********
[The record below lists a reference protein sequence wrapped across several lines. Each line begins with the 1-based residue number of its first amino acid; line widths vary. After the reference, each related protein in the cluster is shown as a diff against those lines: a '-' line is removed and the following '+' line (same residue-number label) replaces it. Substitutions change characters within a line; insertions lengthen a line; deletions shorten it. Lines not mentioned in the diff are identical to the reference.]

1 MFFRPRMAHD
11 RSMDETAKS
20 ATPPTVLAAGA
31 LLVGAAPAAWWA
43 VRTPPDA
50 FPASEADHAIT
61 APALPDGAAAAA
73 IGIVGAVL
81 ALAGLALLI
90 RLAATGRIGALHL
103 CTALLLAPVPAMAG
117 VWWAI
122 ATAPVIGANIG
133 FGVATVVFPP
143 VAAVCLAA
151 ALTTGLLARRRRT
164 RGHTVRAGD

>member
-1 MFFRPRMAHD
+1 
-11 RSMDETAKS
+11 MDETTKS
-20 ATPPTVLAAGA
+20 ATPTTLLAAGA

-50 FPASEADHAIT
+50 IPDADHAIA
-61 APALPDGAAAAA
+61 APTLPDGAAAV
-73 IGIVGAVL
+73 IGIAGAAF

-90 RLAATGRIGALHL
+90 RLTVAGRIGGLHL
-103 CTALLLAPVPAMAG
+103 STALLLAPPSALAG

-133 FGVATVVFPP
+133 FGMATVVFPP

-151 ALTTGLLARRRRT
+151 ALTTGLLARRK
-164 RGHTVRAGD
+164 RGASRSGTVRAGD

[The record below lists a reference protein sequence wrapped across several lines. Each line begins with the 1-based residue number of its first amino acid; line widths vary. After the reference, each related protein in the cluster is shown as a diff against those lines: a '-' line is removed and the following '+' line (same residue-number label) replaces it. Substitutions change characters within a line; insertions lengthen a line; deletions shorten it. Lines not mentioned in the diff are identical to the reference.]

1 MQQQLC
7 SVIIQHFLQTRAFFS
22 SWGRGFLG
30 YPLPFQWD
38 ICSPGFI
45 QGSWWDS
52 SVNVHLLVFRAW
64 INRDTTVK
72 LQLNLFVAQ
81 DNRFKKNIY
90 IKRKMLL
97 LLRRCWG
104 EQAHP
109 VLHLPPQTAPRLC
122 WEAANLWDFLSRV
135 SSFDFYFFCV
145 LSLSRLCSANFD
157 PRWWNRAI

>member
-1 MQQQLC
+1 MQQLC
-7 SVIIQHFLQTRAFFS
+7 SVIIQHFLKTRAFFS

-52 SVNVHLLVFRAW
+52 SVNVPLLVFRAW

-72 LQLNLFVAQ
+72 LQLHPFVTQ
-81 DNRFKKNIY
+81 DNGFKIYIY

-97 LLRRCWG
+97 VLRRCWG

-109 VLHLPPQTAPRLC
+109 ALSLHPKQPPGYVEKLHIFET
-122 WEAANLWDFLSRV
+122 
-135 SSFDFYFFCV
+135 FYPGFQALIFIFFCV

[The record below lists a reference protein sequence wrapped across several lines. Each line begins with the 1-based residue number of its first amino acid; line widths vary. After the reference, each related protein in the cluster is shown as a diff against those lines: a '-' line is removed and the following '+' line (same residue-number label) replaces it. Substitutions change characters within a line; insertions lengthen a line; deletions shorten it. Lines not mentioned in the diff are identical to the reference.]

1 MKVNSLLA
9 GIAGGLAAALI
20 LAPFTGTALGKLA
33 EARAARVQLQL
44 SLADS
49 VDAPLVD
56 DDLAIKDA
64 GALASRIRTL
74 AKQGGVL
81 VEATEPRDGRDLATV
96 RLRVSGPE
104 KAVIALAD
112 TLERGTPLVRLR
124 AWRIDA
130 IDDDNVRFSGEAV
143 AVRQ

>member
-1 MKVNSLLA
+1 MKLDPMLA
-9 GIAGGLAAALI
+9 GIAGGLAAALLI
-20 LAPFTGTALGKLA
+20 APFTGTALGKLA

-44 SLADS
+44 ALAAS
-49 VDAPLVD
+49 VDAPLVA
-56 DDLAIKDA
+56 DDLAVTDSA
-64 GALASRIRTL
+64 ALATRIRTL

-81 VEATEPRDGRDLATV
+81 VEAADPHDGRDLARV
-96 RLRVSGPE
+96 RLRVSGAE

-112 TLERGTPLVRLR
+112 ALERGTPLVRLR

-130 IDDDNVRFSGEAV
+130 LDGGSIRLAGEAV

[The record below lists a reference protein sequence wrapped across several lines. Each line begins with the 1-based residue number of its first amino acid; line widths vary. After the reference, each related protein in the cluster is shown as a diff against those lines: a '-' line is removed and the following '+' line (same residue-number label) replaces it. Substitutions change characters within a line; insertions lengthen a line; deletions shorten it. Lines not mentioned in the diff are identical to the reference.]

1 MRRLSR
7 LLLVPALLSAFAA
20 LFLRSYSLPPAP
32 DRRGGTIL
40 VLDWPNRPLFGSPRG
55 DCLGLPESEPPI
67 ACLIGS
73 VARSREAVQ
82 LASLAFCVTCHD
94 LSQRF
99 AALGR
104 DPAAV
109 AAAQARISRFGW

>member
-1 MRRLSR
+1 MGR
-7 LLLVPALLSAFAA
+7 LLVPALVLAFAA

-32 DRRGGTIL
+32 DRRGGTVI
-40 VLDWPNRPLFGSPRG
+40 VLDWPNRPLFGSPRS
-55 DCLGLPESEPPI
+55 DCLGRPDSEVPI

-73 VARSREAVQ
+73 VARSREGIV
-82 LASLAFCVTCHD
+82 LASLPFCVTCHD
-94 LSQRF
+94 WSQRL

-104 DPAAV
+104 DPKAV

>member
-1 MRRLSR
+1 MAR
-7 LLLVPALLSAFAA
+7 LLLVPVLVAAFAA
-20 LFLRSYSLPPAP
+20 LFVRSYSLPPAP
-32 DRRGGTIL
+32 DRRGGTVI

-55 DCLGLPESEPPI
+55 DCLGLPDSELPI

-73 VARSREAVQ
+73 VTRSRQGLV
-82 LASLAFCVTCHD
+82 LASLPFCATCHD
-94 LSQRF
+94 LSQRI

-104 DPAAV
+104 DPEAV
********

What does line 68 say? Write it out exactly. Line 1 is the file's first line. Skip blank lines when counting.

-72 LQLNLFVAQ